'NCIS' Boss on Writing Out Michael Weatherly: "I'm Not in it for the Shock Value"

NCIS S13E20 Still - Publicity - H 2016
Sonja Flemming/CBS

NCIS S13E20 Still - Publicity - H 2016

In less than a month, CBS' NCIS will say its final farewell to Michael Weatherly and his Tony DiNozzo.

And while the final few episodes of the season promise surprise returns (Cote de Pablo?) and possibly some serious and fatal injuries to those close to the procedural's central team, showrunner Gary Glasberg wants viewers to know that he's not interested in shocking them with a deadly exit for the fan-favorite character.

With a broadcast season that has seen so many characters shockingly killed off (Fox's Sleepy Hollow whacked female lead Nichole Beharie; The CW's Arrow did the same to Katie Cassidy's Laurel; and ABC's Castle could see Stana Katic's Kate meet the Grim Reaper), Glasberg talks with THR about penning a fitting exit for his star of 13 years and how TV's death spree impacted his approach.

How much notice did you have when constructing the season that Michael Weatherly would be leaving?

We've been talking about this for a long time; from the beginning of the season. I had a sense of what Michael was planning on doing and his intent for this to be his last season of the show and I told him very early on when we started to have conversations right away that this had to be handled in a way that we all felt was appropriate. We started talking story and arcing things out through the season and layering in bits and pieces and cookies and things along the way at the beginning of season 13. I'm grateful for that because it's given us time to think about how we were going to handle this and work with the rest of the writing staff. Scott Williams and I wrote the finale together. We talked this through with the studio and network and it afforded us time to work through it.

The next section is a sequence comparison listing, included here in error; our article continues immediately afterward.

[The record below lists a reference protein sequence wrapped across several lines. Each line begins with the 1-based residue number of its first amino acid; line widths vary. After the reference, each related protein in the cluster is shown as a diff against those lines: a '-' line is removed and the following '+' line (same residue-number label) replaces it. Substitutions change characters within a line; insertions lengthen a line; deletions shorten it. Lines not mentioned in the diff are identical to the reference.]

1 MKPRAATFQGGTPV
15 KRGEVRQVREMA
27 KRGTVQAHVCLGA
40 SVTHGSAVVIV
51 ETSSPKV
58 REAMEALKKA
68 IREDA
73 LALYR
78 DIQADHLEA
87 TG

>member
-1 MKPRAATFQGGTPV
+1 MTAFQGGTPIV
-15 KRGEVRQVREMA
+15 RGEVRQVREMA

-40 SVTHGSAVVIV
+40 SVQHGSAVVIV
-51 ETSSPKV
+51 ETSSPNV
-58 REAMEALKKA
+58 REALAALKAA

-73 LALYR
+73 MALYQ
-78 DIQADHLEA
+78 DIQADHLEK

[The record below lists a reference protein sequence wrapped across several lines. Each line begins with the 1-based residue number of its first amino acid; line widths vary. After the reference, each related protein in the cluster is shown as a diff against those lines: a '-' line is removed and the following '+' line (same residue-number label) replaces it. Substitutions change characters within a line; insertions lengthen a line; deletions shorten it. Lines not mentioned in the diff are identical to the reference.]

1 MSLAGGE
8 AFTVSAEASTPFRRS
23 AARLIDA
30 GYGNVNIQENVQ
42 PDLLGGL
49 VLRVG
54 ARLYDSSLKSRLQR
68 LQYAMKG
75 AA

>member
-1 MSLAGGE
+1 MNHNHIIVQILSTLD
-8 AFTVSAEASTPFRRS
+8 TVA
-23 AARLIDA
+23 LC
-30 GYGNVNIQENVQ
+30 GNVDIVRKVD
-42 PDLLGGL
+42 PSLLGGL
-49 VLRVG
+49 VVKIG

How will the final few episodes of the season set the stage for Weatherly's exit?

We set up a story line in Tuesday's episode with an escaped former British agent who has been in prison and gets out. That storyline starts the ball rolling and it blossoms into something that ultimately connects to Tony come our finale and he finds himself at a bit of a crossroads and has some some decisions to make. There's a tremendous amount of action and emotion that happens in between but ultimately it connects to him. We're pleased with the way that it seems to be coming together.

Will any familiar faces return? Could Cote de Pablo's Ziva come back?

The relationship that Tony has with Ziva absolutely has an impact on his reason to depart at the end of the season. Ziva is a huge part of who Tony is and at the at the end of the day, that comes into play. You'll have to wait and see how it unfolds but it's a part of the big story.

How would you describe Weatherly's final scene as Tony?

It's really emotional. A few days ago we filmed his last scene with Pauley Perrette and it was really touching. Every day has been extraordinary. He his last scene with Gibbs (Mark Harmon) in Gibbs' basement, that was a really lovely moment and surprised us all. We're trying to give each character their due and send Tony DiNozzo off appropriately. People should prepare for some real emotion and a bit of a roller-coaster ride. There's fun and action but the last act — the last 15 minutes — are really touching.

As a showrunner, how do you approach losing a beloved actor and character? Does the new blood coming with Sarah Clarke and Duane Henry help extend how long the show may go on?